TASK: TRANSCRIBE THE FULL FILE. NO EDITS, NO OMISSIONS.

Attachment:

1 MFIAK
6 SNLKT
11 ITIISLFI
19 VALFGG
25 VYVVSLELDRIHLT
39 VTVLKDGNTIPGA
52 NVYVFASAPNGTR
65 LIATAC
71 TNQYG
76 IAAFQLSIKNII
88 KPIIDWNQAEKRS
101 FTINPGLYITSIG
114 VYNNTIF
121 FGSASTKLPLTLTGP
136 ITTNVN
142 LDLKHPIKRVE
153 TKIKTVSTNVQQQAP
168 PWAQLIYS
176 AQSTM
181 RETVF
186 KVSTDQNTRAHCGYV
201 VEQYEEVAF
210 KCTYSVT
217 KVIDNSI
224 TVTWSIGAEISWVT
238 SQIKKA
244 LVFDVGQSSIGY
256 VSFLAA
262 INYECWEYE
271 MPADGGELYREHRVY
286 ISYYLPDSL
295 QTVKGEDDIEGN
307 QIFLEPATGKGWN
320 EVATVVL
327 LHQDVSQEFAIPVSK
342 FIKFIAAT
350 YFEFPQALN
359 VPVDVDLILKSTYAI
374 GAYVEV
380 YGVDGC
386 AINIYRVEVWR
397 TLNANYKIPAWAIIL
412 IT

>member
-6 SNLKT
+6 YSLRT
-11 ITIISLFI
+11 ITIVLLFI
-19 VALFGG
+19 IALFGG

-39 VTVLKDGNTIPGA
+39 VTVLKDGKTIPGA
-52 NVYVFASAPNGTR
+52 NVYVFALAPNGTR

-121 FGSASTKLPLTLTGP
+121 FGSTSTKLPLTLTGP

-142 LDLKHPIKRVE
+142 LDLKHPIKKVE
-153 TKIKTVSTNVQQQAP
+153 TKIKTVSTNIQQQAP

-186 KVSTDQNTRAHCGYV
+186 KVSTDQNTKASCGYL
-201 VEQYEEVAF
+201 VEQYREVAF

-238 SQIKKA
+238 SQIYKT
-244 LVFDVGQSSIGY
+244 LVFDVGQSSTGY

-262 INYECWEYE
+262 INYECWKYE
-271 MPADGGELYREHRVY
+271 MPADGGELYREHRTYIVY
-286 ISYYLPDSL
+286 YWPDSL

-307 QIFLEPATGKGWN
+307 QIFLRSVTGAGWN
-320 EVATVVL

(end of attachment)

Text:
1 MFIAK
6 SNLKT
11 ITIISLFI
19 VALFGG
25 VYVVSLELDRIHLT
39 VTVLKDGNTIPGA
52 NVYVFASAPNGTR
65 LIATAC
71 TNQYG
76 IAAFQLSIKNII
88 KPIIDWNQAEKRS
101 FTINPGLYITSIG
114 VYNNTIF
121 FGSASTKLPLTLTGP
136 ITTNVN
142 LDLKHPIKRVE
153 TKIKTVSTNVQQQAP
168 PWAQLIYS
176 AQSTM
181 RETVF
186 KVSTDQNTRAHCGYV
201 VEQYEEVAF
210 KCTYSVT
217 KVIDNSI
224 TVTWSIGAEISWVT
238 SQIKKA
244 LVFDVGQSSIGY
256 VSFLAA
262 INYECWEYE
271 MPADGGELYREHRVY
286 ISYYLPDSL
295 QTVKGEDDIEGN
307 QIFLEPATGKGWN
320 EVATVVL
327 LHQDVSQEFAIPVSK
342 FIKFIAAT
350 YFEFPQALN
359 VPVDVDLILKSTYAI
374 GAYVEV
380 YGVDGC
386 AINIYRVEVWR
397 TLNANYKIPAWAIIL
412 IT

>member
-6 SNLKT
+6 YSLRT
-11 ITIISLFI
+11 ITIVLLFI
-19 VALFGG
+19 IALFGG

-39 VTVLKDGNTIPGA
+39 VTVLKDGKTIPGA
-52 NVYVFASAPNGTR
+52 NVYVFALAPNGTR

-121 FGSASTKLPLTLTGP
+121 FGSTSTKLPLTLTGP

-142 LDLKHPIKRVE
+142 LDLKHPIKKVE
-153 TKIKTVSTNVQQQAP
+153 TKIKTVSTNIQQQAP

-186 KVSTDQNTRAHCGYV
+186 KVSTDQNTKASCGYL
-201 VEQYEEVAF
+201 VEQYREVAF

-238 SQIKKA
+238 SQIYKT
-244 LVFDVGQSSIGY
+244 LVFDVGQSSTGY

-262 INYECWEYE
+262 INYECWKYE
-271 MPADGGELYREHRVY
+271 MPADGGELYREHRTYIVY
-286 ISYYLPDSL
+286 YWPDSL

-307 QIFLEPATGKGWN
+307 QIFLRSVTGAGWN
-320 EVATVVL